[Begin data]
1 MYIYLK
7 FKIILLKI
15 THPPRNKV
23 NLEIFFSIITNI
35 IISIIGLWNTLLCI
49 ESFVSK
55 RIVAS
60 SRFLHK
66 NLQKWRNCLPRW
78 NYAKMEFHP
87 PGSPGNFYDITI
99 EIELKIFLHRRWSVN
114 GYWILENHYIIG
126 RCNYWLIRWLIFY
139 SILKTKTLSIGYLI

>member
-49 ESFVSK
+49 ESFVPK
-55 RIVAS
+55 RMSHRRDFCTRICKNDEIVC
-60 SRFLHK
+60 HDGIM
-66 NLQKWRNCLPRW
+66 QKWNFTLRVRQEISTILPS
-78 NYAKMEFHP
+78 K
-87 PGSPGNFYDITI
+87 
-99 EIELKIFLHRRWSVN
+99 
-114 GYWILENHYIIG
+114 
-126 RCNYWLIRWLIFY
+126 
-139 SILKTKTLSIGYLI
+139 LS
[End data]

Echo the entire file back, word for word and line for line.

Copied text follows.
1 MYIYLK
7 FKIILLKI
15 THPPRNKV
23 NLEIFFSIITNI
35 IISIIGLWNTLLCI
49 ESFVSK
55 RIVAS
60 SRFLHK
66 NLQKWRNCLPRW
78 NYAKMEFHP
87 PGSPGNFYDITI
99 EIELKIFLHRRWSVN
114 GYWILENHYIIG
126 RCNYWLIRWLIFY
139 SILKTKTLSIGYLI

>member
-49 ESFVSK
+49 ESFVPK
-55 RIVAS
+55 RMSHRRDFCTRICKNDEIVC
-60 SRFLHK
+60 HDGIM
-66 NLQKWRNCLPRW
+66 QKWNFTLRVRQEISTILPS
-78 NYAKMEFHP
+78 K
-87 PGSPGNFYDITI
+87 
-99 EIELKIFLHRRWSVN
+99 
-114 GYWILENHYIIG
+114 
-126 RCNYWLIRWLIFY
+126 
-139 SILKTKTLSIGYLI
+139 LS